Fishing Tips: Sharks

By Capt. Kevin Shea: June 2005


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Nice 20lb Mahi caught in Sept. 2003

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"Shark fishing is like watching the grass grow". That was the comment from a great mate that worked on my boat last yeat. Thanks to Doug S. for the great quote! By the way, if you're looking for shark charter info, I have a complete page available including tournament dates and rates.

Well, it's a lot more fun than watching the grass grow, but there are times when the process is a slow one. So, I like to say that shark fishing is a lot like, well, fishing. Like any other type of fishing, there are good days and bad ones.

When to fish for sharks
It just so happens that June water temps usually climb to a point that these toothy predators begin to inhabit our waters in Montauk. It's always a good idea to watch water temperatures closely before you go shark fishing. In the early days of the season, look for warm water temperature breaks. When summer kicks in heavy, look for colder water among the hot, flat offshore waters. If I had the choice of when to fish for sharks, I'd choose the last week of June through the first week of July OR the first 2 weeks of October.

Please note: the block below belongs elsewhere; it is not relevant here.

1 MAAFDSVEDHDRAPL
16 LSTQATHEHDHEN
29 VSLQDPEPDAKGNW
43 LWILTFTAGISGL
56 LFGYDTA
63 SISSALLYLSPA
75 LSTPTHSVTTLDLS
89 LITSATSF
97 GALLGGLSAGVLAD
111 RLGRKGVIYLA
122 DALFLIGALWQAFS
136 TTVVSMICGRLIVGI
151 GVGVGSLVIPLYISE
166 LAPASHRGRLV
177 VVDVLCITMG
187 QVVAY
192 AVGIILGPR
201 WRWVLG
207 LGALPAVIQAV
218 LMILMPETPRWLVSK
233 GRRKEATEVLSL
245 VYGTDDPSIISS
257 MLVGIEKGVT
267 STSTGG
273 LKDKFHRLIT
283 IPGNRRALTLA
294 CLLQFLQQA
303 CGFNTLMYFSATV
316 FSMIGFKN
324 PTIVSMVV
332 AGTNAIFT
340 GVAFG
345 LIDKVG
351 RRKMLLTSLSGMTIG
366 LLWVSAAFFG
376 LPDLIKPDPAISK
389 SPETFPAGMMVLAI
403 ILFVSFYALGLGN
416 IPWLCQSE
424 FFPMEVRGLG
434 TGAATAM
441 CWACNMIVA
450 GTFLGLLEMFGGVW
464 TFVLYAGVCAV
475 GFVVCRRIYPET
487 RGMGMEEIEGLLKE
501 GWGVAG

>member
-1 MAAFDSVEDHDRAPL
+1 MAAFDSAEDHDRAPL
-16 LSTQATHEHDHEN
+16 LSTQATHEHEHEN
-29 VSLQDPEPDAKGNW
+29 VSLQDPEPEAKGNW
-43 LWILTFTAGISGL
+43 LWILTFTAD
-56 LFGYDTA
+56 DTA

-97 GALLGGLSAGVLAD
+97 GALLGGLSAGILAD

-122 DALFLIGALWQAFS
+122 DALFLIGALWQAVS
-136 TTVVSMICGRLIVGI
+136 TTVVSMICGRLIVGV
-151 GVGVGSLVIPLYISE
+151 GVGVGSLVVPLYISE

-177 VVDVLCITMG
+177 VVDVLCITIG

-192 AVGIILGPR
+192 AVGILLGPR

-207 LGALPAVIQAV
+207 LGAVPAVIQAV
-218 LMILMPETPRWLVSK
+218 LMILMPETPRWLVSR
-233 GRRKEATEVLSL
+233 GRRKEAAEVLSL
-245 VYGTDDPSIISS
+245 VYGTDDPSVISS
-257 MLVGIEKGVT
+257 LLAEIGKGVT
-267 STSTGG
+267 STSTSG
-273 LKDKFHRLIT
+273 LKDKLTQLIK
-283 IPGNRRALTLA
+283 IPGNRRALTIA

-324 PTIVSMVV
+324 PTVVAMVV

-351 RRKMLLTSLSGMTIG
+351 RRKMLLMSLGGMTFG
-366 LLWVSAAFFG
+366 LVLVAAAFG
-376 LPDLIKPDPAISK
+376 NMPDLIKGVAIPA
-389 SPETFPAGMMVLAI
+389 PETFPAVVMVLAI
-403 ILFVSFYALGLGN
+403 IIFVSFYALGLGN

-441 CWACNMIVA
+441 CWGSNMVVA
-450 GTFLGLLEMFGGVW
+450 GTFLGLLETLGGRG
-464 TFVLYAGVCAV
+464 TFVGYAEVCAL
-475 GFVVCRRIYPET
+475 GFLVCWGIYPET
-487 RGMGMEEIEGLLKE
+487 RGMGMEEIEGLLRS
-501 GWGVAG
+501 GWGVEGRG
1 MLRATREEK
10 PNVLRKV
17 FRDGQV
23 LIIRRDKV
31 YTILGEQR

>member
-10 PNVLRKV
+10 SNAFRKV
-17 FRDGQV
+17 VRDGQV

Where do we fish for sharks?
There are numerous shark spots within striking distance of boats leaving from Montauk. These spots range anywere from 10 to 55 miles from the point. The most important things about your location are structure and water temperature. A structure can be a rise or dip in the sea floor. Since shark fishing is normally drift fishing, chart your drift, based on wind and tide, to follow the edges of the structure you choose. From Montauk, there are excellent shark fishing spots to the east, southeast, south and southwest.

What to bring on a shark fishing trip?
When chumming for sharks (most popular) your gear should be able to handle a fish over 300 lbs. It is not uncommon to hook into a shark that exceeds this weight. Whatever gear you choose and depending on wind and tide, you should fish with 3 - 5 baits in the water. That means, you will need just as many rod/reel setups. I recommend the following tackle:

Rod: 50 to 80 lb. class rod
Reel: Penn Senator 9/0 or higher
Reel: Penn International 50 or 80
Fishing Line: 80 - 100 lb. Mono
Hooks: 12/0
Leaders: 12 ft., 200 lb. test wire
Flying Gaff
Quality Wire Cutters
Balloons or floats
Chum Bags
EzTwist - Dubrow
Tail Rope: 7ft with secured loop
Tag stick and tags
Harness AND safety straps
Outrigger or flatline clips

Don't forget bait and chum:

Flat of Bunker
Flat of Mackerel
Fresh Bluefish (if available)
Live bluefish (if available)

let me list some other important things to bring on a shark trip:

Food - don't forget to pack snacks
Sunscreen - drifting in the sun and heat can set in a serious burn if you're not prepared
Cold drinks - Beers are fine (for everyone BUT the Captain), but don't forget to bring non-alchoholic drinks to keep you from dehydrating.
A Hat
A sweatshirt - yes, it can be cool out there, even on sunny days.

Next Page: Before you leave the dock >>


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